The effrontery of Barbara Allen Babcock's argument (Opinion, Aug. 31), "Rose Bird Under Attack for Results," is astounding.
She argues that voters should not judge Chief Justice Rose Elizabeth Bird and her cohorts on the basis of the results of their decisions, but only on the quality of their reasoning. At the same time, however, we are told that ordinary citizens are not capable of judging the quality of legal reasoning. "The law's complexity," she writes, "requires voters to take the word of experts on the quality of Bird's work."
As a distinguished law professor at Stanford, Babcock should qualify as such an expert. Bird's opinions, we are told, are "credible." For example, "Bird follows a longstanding tradition of state appellate courts and the U.S. Supreme Court in demanding the highest procedural standards for death penalty cases." The Bird Court counts every procedural error as reversible error, regardless of whether the error had any effect on the outcome of the trial. The facility with which the Bird Court creates new procedural requirements makes it unlikely that there can ever be a "fair" trial.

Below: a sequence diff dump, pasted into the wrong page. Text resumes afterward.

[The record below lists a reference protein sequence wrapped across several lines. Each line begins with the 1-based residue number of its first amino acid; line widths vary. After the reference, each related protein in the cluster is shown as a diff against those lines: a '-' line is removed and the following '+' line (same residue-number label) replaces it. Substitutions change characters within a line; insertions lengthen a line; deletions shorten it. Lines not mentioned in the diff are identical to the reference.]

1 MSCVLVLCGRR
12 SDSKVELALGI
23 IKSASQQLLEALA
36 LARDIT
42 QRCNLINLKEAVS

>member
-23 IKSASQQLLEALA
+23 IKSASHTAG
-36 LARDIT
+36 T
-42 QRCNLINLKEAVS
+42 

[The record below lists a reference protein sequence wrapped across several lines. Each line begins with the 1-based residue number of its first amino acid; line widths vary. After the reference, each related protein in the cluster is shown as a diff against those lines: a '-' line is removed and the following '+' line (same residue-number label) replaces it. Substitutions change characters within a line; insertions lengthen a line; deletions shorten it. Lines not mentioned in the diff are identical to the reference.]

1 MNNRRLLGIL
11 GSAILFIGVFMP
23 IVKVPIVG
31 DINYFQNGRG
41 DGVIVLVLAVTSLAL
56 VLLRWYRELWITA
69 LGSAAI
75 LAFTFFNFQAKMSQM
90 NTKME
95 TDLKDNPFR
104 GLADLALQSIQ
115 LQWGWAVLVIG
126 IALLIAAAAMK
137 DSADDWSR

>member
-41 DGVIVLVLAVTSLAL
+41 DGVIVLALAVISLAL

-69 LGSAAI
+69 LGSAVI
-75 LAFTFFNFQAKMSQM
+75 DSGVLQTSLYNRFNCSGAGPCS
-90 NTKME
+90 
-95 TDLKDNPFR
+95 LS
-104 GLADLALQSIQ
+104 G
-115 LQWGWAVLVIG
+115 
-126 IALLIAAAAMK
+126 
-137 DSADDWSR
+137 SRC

It is no exaggeration to say that no trial judge in California today knows--or can know--what a fair trial is. Trial court judges bend over backwards to insure a fair trial, particularly in death penalty cases. Is it credible to believe that trial judges--legal experts, surely--can be so often mistaken about the requirements of a fair trial?
EDWARD J. ERLER
Erler is professor and chair of the Department of Political Science at California State University, San Bernardino.